Never pass up a chance to sit down or relieve yourself. -old Apache saying

Sunday, June 21, 2009

The Farnsworth Invention

The wife and I took in the rare play (for us) this weekend: a Saturday matinee performance of "The Farnsworth Invention" at the Alley Theater. Aaron Sorkin, award-winning writer and mushroom-head, wrote it.

Here's the official blurb:

In 1929, two ambitious visionaries race against each other to introduce to the world a revolutionary new device called “television.” By the fall of 1921, an Idaho farm boy Philo T. Farnsworth had drawn a diagram of an “image dissector tube” for a prototype electronic television system. As he seeks to develop a functioning machine, Farnsworth is swept into an epic struggle with David Sarnoff, an enterprising media mogul who foresees the lucrative potential of this powerful cultural and scientific invention. Only one man will unlock the key to the greatest innovation of the 20th century and rule the airwaves. Drawn to the story about the race to create an operable television and the competition for the patent right to control the future of this technology, Aaron Sorkin describes his play as “an optimistic story about the spirit of exploration” in a National Public Radio interview. Recommended for mature audiences. Strong Language.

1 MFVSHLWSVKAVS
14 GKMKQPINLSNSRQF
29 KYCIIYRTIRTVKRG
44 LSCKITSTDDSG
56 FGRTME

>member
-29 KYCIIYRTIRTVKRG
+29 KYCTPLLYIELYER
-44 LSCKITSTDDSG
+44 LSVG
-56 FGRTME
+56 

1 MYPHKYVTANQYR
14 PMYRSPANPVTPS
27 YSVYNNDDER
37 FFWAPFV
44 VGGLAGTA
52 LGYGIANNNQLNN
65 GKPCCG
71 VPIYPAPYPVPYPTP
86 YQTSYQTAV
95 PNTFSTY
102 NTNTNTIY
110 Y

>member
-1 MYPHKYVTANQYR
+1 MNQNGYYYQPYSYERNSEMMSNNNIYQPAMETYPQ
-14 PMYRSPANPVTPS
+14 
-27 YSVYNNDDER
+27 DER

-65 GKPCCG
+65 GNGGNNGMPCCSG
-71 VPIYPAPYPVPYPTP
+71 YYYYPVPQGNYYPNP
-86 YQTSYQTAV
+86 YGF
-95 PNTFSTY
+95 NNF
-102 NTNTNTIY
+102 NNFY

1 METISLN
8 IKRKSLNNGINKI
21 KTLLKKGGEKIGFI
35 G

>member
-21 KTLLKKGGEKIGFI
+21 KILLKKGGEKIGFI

An optimistic story? Yeah, with big corporations screwing the little guy and perverting the airwaves with crap, I guess you can call that optimistic, if you're a corporation. It was very entertaining. I'd never heard of Farnsworth until I saw this play on the schedule. Another victim of big media. Now, Aaron, did they really say "fuck" that much back in the '20's? Really?


Pave the Whales said...

Ol' Philo has a statue in the Capitol. Thanks Utah!

Paul S. said...

Too often, "historical dramas" are reflective of the period when they are written, and less of the period they profess to portray. Hence the use of "fuck" in The Farnsworth Invention.

But you comments re: the corporate manipulation of media and messages is closer to the mark. You've never heard of Farnsworth because he lost his company in 1949, and RCA filled the vacuum. What you saw onstage in Houston is very much the corporate, RCA version of the story.

Details at